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Saving Private Ryan

Posted on August 15, 1998

Saving Private Ryan, screenplay (principally) by Robert Rodat, directed by Steven Spielberg, is an epic WWII film without a Dramatica grand argument story. It contains an objective story throughline and an implied main character, stoic protagonist...
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Out of Sight & Get Shorty

Posted on August 12, 1998

Jersey Films presents Get Shorty and Out of Sight as slick film adaptations of Elmore Leonard novels, written for the screen by Scott Frank. The storyweaving for both, the method of revealing exposition and blending symbols to affect an audience,...
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Planet of the Apes

Posted on July 15, 1998

In the X-Files episode, War of the Coprophages, Scully and Mulder engage in typical conversation: SCULLY Mulder, I think the only thing more fortuitous than the emergence of life on this planet is, that through purely random laws of biological...
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Posted on July 15, 1998

Uncovering the Dramatica storyform in any story can be quite an undertaking--at times headache inducing. Fathoming order (mc solution) in the chaos (mc problem) of nature, human and otherwise, is an endeavor far more intense. In pi, written and...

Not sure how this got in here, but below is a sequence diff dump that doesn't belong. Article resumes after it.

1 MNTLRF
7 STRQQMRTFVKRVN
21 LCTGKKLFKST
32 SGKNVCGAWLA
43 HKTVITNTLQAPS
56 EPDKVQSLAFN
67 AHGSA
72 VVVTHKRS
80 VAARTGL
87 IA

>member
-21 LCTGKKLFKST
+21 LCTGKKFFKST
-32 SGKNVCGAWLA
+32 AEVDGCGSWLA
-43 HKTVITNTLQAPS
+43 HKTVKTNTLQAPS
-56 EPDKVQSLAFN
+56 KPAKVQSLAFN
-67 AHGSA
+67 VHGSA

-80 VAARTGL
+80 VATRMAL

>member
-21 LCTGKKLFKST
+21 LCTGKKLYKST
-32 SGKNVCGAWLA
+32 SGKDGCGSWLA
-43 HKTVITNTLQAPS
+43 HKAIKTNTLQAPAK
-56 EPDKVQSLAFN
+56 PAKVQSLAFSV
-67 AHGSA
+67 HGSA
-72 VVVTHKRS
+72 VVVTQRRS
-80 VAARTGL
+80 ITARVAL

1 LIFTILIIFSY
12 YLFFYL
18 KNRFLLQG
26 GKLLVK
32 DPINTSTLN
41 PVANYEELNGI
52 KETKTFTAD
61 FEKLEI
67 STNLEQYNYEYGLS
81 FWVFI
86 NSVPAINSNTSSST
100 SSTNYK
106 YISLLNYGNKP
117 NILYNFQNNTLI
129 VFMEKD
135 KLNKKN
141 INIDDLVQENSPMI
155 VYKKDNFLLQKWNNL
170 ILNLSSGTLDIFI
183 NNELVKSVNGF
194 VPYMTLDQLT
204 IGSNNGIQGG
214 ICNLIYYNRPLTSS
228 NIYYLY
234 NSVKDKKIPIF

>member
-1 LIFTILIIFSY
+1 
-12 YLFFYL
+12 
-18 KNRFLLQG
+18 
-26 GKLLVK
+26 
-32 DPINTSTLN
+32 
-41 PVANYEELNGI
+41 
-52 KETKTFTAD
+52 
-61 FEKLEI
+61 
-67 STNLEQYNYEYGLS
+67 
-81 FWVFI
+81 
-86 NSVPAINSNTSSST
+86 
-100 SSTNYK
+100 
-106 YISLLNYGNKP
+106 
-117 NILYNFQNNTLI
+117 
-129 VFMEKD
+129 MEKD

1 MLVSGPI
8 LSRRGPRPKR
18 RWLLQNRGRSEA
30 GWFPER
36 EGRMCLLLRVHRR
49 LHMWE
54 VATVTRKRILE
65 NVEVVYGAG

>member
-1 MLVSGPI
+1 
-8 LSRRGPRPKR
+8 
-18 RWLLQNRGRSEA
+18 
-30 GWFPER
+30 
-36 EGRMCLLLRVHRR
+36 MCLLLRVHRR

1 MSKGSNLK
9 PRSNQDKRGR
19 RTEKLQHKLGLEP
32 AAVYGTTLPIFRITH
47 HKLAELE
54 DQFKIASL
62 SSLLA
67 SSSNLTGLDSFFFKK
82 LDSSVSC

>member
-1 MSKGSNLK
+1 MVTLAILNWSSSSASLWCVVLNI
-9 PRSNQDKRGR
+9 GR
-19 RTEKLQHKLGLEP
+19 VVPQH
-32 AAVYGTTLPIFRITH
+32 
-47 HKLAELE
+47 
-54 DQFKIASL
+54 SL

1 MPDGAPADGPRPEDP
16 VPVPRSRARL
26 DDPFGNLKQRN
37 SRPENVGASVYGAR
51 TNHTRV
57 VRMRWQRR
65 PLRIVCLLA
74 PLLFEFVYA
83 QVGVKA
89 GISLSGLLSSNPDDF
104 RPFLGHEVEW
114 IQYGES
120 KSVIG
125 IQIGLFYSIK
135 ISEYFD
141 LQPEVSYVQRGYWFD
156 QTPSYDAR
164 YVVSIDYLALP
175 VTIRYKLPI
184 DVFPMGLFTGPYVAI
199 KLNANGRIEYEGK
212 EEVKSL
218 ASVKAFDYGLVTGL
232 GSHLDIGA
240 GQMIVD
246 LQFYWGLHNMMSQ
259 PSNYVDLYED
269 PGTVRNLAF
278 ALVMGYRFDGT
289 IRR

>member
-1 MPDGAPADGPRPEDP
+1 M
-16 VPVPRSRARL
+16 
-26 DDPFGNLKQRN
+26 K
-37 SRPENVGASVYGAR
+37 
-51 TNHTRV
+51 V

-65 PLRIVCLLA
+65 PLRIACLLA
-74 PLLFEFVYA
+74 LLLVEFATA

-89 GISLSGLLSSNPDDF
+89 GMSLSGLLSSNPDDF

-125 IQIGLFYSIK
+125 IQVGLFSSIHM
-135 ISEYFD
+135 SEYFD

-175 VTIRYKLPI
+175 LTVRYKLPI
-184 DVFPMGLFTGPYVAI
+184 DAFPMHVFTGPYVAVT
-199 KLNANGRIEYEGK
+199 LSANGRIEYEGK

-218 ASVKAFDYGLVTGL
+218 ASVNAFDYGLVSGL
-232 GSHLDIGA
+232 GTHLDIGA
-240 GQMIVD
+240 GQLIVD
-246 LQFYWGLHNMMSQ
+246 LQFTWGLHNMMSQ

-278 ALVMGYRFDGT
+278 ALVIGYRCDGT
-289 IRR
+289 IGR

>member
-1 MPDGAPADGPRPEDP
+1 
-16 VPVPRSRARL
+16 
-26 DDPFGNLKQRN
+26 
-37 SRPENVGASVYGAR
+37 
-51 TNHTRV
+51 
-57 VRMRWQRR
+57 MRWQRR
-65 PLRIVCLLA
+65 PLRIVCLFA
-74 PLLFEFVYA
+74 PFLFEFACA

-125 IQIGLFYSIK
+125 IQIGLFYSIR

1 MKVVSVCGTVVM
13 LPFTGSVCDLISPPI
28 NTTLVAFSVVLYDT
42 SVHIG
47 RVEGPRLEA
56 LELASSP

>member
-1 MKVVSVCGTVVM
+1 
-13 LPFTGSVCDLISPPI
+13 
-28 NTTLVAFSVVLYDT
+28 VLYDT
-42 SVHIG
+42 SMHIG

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In the Company of Men

Posted on June 17, 1998

Bastards. That's whose company we keep In the Company of Men, writer/director Neil Labute's in your face psychological (objective story domain) horror show of men who betray women, men who betray colleagues, and men who betray each other's trust...
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Arsenic and Old Lace

Posted on May 15, 1998

Frank Capra's Arsenic and Old Lace ". . . is a Halloween tale of Brooklyn, where anything can happen and it usually does." Mortimer Brewster, dramatic critic and main character, finds himself in the situation (mc domain-universe) of "The guy who...
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Dramatica and The Grand Argument Story

Posted on May 1, 1998

"I can't write." said Chance. Steigler smiled deprecatingly. "Of course-but who can, nowadays? It's no problem. We can provide you with our best editors and research assistants. I can't even write a simple postcard to my children. So what?" "I...
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The Catbird Seat

Posted on May 1, 1998

Merriam-Webster's Encyclopedia of Literature defines the short story as: Brief fictional prose narrative to be distinguished from longer, more expansive narrative forms such as the novel, epic, saga, and romance. The short story is usually...
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Il Postino

Posted on April 15, 1998

IL Postino recounts the story of a diffident postman and a world renown poet, set against a backdrop of conflicting political, societal, and spiritual ideologies (objective story domain of psychology; os concern of conceiving). Mario, the main...